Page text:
July 2, 2003 | By: Haven Miller

Disease resistance, fruit quality and yield potential are some of the characteristics tested in blackberry trials conducted by University of Kentucky researchers at several sites.  The goal is to find the best blackberry varieties to recommend to growers around the state.

“One variety may perform better in one area than another, that’s why we conduct experiments in west Kentucky, central Kentucky and east Kentucky,” said Joe Masabni, Extension fruit and vegetable specialist in the UK College of Agriculture. “Weather conditions in west Kentucky, for example, are a little warmer and the growing season starts a little earlier than in Lexington or at Robinson Station, so farmers would want to select the variety that is best suited for where they live.”

Interest in blackberries is growing as Kentucky farmers look for new crop opportunities.  Demand for blackberries often exceeds supply in many parts of the state.  Kentucky’s climate is well-suited for this bramble crop, which begins to bear fruit the second season after planting.

“Blackberries don’t like severe winters,” Masabni said.  “Kentucky’s winters are generally not too severe, and although we have some disease pressure that comes with the high humidity and temperature, we can control them.”

Blackberries prefer well-drained, deep fertile soil that is high in humus.  Varieties can have thorns or be thornless.

“Chickasaw is an example of a thorny variety that’s a good producer, and Apache is an example of a thornless erect variety that attracts clients who don’t want thorns,” Masabni said.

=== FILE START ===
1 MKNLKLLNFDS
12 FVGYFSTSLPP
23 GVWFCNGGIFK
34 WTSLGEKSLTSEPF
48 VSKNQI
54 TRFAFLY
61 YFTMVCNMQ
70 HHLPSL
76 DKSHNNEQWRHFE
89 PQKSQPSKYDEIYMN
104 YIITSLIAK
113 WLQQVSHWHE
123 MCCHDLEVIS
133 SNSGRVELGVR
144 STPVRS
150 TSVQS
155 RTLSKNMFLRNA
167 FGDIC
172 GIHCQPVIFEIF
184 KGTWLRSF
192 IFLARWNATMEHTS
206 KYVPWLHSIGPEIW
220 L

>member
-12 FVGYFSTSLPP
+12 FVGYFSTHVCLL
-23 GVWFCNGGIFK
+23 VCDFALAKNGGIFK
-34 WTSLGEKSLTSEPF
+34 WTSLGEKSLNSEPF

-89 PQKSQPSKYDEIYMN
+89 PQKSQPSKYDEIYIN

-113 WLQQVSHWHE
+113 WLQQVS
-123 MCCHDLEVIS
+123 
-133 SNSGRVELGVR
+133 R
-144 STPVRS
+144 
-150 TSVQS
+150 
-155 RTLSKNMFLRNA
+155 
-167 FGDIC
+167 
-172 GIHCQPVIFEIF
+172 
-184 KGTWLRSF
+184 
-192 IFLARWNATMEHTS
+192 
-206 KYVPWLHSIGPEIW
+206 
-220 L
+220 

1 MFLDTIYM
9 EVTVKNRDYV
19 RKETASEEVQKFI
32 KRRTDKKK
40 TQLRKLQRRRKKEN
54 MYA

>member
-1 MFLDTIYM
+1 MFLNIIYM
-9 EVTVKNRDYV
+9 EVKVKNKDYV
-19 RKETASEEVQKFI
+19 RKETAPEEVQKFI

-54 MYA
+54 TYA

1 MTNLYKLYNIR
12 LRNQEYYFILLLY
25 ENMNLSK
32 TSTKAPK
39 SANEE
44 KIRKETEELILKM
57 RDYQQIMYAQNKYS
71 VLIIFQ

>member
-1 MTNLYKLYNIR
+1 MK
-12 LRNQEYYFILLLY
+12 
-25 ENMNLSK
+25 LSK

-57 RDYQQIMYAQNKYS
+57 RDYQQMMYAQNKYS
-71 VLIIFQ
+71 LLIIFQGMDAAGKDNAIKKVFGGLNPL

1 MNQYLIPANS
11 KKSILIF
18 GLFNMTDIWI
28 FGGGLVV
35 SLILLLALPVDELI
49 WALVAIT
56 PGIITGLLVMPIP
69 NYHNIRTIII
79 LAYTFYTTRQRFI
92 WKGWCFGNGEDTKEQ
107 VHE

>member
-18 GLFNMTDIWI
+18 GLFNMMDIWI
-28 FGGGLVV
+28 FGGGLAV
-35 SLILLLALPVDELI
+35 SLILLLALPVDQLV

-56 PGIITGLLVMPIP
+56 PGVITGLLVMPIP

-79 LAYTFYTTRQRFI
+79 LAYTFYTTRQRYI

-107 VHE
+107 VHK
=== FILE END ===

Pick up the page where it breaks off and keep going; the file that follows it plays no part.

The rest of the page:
In a typical blackberry trial, varieties are planted with six plants per variety (for a total of 30 plants).  Differences are measured and analyzed statistically. In addition to yield and disease resistance, research trials also examine harvest time for different varieties, and size of fruit.

Studies in Lexington are evaluating two training systems for growing semi-erect blackberries, and also are looking at whether erect thornless blackberries should be grown with or without a trellis.

“In Eastern Kentucky Terry Jones and John Hartman of UK are testing varieties to see which are most resistant to diseases that are more prevalent in that part of the state and make growing blackberries in that region more difficult,” said John Strang, UK Extension fruit and vegetable specialist.  “We’re also in the process of surveying the state for incidence of orange rust and double blossom diseases so we can put together a map of Kentucky that will show the places that are better for growing blackberries.”

In addition to research trials, UK has established blackberry demonstration plots on cooperating farms throughout the state.  The demonstration plots show producers how different varieties perform under local growing conditions.  UK Cooperative Extension and the College of Agriculture make information available to growers through publications and meetings.

“Blackberry producers will want to attend our New Crop Opportunities conference later this year because it will feature a small fruit grower’s panel discussion,” said Christy Cassady, coordinator of UK’s New Crop Opportunities Center.  “The panel will consist of blackberry and blueberry growers, and two of the blackberry growers have demonstration plots.”

The New Crop Opportunities conference will be November 15 in Lexington.  For additional information contact Christy Cassady at 859-257-1477, or by e-mail at  NEWCROPS@UKY.EDU ORCGCASS0@UKY.EDU.


Sources: Joe Masabni, 270-365-7541; John Strang, 859-257-5685; Christy Cassady, 859-257-1477